Date: Thursday, April 4, 2019, 1-4pm
Location: Concordia University
TAG Research Center (EV 11-435)
This workshop, led by Jon Saklofske (Acadia University) and Deanna Fong (Simon Fraser University) reflects upon the materiality, affordances, and constraints of cassette tape technology through techniques of revisualization, remediation, and remix. Focusing on the complex interplay between live sound and its recorded document, this workshop asks: What does the recording do to sound, its temporal and spatial contexts, its origins, and its meaning potential? How does the medium shape our interaction with traces of the live event? What happens to meaning—what can ostensibly thought of as the signal—when it is distended and modulated across textual and sonic media? The first part of this workshop is a facilitated discussion designed to interrogate assumptions about the compact cassette as medium: its sound, its cultural significance, its technological impact. After this discussion, Saklofske and Fong will showcase some of their experiments in defamiliarizing the cassette, and then participants will be invited to reimagine the cassette object using blank tapes, recording devices, and a variety of visual and textual material.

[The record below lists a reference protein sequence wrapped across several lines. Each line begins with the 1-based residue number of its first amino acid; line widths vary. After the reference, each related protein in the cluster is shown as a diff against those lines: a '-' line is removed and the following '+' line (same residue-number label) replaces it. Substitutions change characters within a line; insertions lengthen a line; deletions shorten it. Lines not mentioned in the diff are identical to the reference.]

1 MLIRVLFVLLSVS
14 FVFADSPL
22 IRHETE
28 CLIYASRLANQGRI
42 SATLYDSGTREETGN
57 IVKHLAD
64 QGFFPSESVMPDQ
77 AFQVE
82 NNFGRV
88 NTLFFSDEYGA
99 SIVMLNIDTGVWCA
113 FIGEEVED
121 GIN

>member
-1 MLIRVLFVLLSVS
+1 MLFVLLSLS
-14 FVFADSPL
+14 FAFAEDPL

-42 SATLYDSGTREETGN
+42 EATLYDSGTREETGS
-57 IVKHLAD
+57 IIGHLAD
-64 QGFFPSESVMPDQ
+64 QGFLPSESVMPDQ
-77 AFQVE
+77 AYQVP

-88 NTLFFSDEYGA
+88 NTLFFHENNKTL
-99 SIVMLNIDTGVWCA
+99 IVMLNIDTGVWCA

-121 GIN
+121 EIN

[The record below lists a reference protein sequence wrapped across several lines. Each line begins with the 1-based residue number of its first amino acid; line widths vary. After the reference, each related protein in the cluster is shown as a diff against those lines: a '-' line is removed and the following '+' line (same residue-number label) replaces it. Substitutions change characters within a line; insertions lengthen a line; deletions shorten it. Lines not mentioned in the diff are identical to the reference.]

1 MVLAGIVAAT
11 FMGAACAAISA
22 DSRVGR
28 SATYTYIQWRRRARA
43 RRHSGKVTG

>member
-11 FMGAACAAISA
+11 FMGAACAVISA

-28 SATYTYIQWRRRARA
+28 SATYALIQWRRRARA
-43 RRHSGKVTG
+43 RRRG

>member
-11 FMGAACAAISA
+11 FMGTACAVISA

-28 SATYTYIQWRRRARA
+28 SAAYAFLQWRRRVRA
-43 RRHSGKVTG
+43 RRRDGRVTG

For more info: